B American Society for Mass Spectrometry, 2017 J. Am. Soc. Mass Spectrom. (2017) 28:2580Y2587
Untrapping Kinetically Trapped Ions: The Role of Water
Vapor and Ion-Source Activation Conditions
on the Gas-Phase Protomer Ratio of Benzocaine Revealed
by Ion-Mobility Mass Spectrometry
Hanxue Xia, Athula B. Attygalle
Center for Mass Spectrometry, Department of Biomedical Engineering, Chemistry, and Biological Sciences, Stevens Institute of
Technology, Hoboken, NJ 07030, USA
Abstract. The role of water vapor in transforming the thermodynamically preferred
species of protonated benzocaine to the less favored protomer was investigated
using helium-plasma ionization (HePI) in conjunction with ion-mobility mass spec-
trometry (IM-MS). The IM arrival-time distribution (ATD) recorded from a neat benzo-
caine sample desorbed to the gas phase by a stream of dry nitrogen and ionized by
HePI showed essentially one peak for the O-protonated species. However, when
water vapor was introduced to the enclosed ion source, within a span of about 150 ms
the ATD profile changed completely to one dominated by the N-protonated species.
Under spray-based ionization conditions, the nature and composition of the solvents
have been postulated to play a decisive role in defining the manifested protomer
ratios. In reality, the solvent vapors present in the ion source (particularly the ambient humidity) indirectly dictate
the gas-phase ratio of the protomers. Evidently, the gas-phase protomer ratio established at the confinement of
the ions is readjusted by the ion-activation that takes place during the transmission of ions to the vacuum.
Although it has been repeatedly stated that ions can retain a Bmemory^ of their solution structures because they
can be kinetically trapped, and thereby represent their solution-based stabilities, we show that the initial airborne
ions can undergo significant transformations in the transit through the intermediate vacuum zones between the
ion source and the mass detector. In this context, we demonstrate that the kinetically trapped N-protomer of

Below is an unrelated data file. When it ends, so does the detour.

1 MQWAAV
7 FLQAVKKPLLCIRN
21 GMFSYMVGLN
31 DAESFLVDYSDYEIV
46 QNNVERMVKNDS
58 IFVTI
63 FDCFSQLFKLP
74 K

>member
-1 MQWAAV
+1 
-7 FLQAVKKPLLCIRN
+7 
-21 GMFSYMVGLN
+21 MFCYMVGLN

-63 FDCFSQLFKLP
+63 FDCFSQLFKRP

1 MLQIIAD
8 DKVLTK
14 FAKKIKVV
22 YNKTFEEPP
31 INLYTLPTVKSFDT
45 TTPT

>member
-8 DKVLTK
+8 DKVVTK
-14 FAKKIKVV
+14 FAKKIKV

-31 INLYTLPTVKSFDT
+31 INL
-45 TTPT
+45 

benzocaine can be untrapped by reducing the humidity of the enclosed ion source.
Keywords: Kinetic-trapping, Benzocaine, Protomers, Ion mobility, Helium-plasma ionization, HePI
Received: 3 August 2017/Revised: 25 August 2017/Accepted: 30 August 2017/Published Online: 21 September 2017
he protonation of molecules that contain multiple basic
sites has been the focus of extensive studies [1–19].
Prototropic isomers formed by protonation at different loci in
a molecule are known as protomers. Results from many studies
confirm that different protomers (or deprotomers) of the same
molecule can coexist in the gas phase [20–25]. Recently,
different ion-mobility-dispersion methods have been used to
separate protomers, prior to subjecting them to mass spectro-
metric (MS) or infrared (IR) detection [5, 17, 26–29].
In a recent study, Warnke et al.  provided conclusive
evidence that different protomeric populations of benzo-
caine, a widely used local anesthetic, can coexist in the gas
phase. From their investigations, based on ion-mobility tech-
niques combined with IR and MS, they concluded that the
immediate environment of benzocaine has a profound influ-
ence on the ratio of the N-andO-protomers manifested in the
gas phase. They attributed the presence of the N-protomer to
kinetic trapping of the solution-phase structure during trans-
fer into the experimental setup , and concluded that the
electric properties of the surrounding medium are the main
determinant for the preferred protonation site that enables
the kinetic trapping.
Electronic supplementary material The online version of this article (https://
doi.org/10.1007/s13361-017-1806-9) contains supplementary material, which
is available to authorized users.
Correspondence to: Athula Attygalle; e-mail: email@example.com